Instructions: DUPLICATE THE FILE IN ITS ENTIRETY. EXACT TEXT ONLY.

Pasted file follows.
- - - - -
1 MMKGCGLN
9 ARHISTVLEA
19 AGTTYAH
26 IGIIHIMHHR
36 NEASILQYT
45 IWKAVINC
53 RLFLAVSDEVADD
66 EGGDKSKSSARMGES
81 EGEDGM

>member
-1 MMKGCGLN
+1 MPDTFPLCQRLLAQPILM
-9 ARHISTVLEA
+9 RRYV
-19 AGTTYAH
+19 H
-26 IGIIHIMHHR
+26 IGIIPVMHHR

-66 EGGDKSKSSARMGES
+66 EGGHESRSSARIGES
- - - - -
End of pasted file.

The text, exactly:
1 MMKGCGLN
9 ARHISTVLEA
19 AGTTYAH
26 IGIIHIMHHR
36 NEASILQYT
45 IWKAVINC
53 RLFLAVSDEVADD
66 EGGDKSKSSARMGES
81 EGEDGM

>member
-1 MMKGCGLN
+1 MPDTFPLCQRLLAQPILM
-9 ARHISTVLEA
+9 RRYV
-19 AGTTYAH
+19 H
-26 IGIIHIMHHR
+26 IGIIPVMHHR

-66 EGGDKSKSSARMGES
+66 EGGHESRSSARIGES